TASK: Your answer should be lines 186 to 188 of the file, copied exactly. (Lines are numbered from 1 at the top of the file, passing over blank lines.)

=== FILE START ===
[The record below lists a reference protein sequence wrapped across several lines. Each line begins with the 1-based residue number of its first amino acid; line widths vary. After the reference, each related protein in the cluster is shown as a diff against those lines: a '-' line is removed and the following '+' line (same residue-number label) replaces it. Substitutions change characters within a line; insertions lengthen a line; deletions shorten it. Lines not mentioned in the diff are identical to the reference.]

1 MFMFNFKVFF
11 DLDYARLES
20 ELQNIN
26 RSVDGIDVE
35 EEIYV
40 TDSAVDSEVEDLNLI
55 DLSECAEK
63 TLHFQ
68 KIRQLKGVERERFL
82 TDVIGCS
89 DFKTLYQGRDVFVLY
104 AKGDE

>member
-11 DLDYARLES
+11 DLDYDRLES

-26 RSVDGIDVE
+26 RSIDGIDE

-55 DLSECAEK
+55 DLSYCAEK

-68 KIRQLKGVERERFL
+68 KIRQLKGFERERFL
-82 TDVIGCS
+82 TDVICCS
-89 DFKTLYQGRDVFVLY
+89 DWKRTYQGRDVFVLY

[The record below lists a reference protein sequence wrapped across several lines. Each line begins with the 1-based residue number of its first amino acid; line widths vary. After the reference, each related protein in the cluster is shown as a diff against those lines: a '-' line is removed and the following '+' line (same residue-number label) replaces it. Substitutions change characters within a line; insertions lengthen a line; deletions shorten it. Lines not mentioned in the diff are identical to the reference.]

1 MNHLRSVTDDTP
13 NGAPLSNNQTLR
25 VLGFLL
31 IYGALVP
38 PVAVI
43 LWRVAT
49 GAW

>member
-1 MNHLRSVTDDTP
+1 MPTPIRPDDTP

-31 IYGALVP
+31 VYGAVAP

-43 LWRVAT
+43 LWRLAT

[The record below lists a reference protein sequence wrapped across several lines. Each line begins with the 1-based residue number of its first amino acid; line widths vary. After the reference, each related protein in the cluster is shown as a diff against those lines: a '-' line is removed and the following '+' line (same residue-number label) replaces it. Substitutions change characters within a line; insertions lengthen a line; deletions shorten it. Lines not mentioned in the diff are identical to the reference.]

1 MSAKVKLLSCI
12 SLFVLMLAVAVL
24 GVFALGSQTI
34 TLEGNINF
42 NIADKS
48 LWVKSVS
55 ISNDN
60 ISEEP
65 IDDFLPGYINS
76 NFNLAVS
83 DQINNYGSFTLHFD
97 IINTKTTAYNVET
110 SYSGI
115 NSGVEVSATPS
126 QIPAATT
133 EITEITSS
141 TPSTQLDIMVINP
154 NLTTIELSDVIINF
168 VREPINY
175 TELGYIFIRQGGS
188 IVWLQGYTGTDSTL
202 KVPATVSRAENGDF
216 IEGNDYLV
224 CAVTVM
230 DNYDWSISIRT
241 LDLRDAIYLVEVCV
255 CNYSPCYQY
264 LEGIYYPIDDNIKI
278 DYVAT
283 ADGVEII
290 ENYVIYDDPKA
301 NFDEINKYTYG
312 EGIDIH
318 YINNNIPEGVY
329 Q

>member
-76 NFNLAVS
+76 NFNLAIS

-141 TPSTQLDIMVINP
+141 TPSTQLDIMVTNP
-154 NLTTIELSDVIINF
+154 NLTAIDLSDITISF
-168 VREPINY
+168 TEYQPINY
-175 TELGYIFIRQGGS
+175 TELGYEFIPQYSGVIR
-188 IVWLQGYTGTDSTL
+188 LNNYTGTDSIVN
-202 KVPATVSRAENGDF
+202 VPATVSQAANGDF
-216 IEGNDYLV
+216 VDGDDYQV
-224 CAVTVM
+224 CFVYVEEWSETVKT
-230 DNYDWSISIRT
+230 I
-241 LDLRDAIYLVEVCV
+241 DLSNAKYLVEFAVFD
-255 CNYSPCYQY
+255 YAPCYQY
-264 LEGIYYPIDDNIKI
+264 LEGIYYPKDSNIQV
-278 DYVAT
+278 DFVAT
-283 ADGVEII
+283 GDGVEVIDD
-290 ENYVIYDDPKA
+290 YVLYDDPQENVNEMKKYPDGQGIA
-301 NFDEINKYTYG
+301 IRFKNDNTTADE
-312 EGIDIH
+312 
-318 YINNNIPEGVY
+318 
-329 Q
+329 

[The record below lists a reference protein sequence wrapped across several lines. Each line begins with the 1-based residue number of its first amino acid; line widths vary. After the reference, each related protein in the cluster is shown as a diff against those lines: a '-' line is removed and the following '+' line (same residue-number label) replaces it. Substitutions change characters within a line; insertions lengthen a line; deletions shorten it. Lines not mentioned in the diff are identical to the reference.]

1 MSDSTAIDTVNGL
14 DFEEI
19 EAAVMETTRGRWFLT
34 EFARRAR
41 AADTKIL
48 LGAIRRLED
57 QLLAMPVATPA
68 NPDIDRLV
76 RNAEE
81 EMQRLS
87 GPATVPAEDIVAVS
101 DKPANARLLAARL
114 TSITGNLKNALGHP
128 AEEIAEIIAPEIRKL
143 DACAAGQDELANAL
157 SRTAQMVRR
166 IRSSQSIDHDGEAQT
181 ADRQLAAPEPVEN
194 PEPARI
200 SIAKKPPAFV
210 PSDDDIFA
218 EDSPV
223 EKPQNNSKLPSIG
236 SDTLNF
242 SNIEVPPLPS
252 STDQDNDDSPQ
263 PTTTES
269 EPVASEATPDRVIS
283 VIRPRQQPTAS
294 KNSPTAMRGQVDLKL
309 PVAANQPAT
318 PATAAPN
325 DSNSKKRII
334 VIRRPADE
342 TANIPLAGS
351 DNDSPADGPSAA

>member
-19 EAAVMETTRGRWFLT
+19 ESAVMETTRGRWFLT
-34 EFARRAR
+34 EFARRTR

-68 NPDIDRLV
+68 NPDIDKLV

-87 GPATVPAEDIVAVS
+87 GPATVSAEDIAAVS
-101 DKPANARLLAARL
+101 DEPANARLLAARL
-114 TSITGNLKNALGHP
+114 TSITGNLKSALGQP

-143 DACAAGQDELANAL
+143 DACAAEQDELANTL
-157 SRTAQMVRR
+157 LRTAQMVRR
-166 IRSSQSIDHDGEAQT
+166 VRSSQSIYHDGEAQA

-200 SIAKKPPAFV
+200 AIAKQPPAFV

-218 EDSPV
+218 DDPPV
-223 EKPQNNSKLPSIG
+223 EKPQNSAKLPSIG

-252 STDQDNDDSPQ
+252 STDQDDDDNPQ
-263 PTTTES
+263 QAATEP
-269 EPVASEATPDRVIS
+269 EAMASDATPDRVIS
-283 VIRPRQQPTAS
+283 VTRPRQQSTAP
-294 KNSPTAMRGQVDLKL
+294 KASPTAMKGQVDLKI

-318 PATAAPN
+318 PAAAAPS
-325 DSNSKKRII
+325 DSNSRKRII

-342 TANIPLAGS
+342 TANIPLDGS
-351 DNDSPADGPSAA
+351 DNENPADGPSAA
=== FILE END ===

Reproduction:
+269 EAMASDATPDRVIS
-283 VIRPRQQPTAS
+283 VTRPRQQSTAP